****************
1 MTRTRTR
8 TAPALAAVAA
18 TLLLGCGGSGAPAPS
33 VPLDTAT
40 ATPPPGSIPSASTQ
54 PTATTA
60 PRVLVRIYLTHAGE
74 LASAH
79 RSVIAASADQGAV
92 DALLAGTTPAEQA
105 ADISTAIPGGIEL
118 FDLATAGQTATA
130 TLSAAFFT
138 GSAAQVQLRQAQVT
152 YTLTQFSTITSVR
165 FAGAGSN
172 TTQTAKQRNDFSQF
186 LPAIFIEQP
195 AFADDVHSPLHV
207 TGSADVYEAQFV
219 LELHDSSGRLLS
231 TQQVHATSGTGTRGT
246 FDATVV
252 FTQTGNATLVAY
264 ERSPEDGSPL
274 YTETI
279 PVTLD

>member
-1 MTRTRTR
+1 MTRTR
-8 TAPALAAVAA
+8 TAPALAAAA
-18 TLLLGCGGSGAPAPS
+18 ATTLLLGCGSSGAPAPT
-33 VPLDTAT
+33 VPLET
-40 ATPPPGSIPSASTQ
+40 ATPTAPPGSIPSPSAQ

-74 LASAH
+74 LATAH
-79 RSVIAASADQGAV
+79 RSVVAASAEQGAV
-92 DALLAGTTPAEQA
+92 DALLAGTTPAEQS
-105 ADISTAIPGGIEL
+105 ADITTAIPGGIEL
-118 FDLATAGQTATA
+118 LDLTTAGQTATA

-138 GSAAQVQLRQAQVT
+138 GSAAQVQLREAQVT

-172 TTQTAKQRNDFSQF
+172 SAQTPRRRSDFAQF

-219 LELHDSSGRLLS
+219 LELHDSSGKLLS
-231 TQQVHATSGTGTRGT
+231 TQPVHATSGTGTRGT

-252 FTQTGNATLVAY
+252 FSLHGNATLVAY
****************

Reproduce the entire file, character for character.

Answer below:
1 MTRTRTR
8 TAPALAAVAA
18 TLLLGCGGSGAPAPS
33 VPLDTAT
40 ATPPPGSIPSASTQ
54 PTATTA
60 PRVLVRIYLTHAGE
74 LASAH
79 RSVIAASADQGAV
92 DALLAGTTPAEQA
105 ADISTAIPGGIEL
118 FDLATAGQTATA
130 TLSAAFFT
138 GSAAQVQLRQAQVT
152 YTLTQFSTITSVR
165 FAGAGSN
172 TTQTAKQRNDFSQF
186 LPAIFIEQP
195 AFADDVHSPLHV
207 TGSADVYEAQFV
219 LELHDSSGRLLS
231 TQQVHATSGTGTRGT
246 FDATVV
252 FTQTGNATLVAY
264 ERSPEDGSPL
274 YTETI
279 PVTLD

>member
-1 MTRTRTR
+1 MTRTR
-8 TAPALAAVAA
+8 TAPALAAAA
-18 TLLLGCGGSGAPAPS
+18 ATTLLLGCGSSGAPAPT
-33 VPLDTAT
+33 VPLET
-40 ATPPPGSIPSASTQ
+40 ATPTAPPGSIPSPSAQ

-74 LASAH
+74 LATAH
-79 RSVIAASADQGAV
+79 RSVVAASAEQGAV
-92 DALLAGTTPAEQA
+92 DALLAGTTPAEQS
-105 ADISTAIPGGIEL
+105 ADITTAIPGGIEL
-118 FDLATAGQTATA
+118 LDLTTAGQTATA

-138 GSAAQVQLRQAQVT
+138 GSAAQVQLREAQVT

-172 TTQTAKQRNDFSQF
+172 SAQTPRRRSDFAQF

-219 LELHDSSGRLLS
+219 LELHDSSGKLLS
-231 TQQVHATSGTGTRGT
+231 TQPVHATSGTGTRGT

-252 FTQTGNATLVAY
+252 FSLHGNATLVAY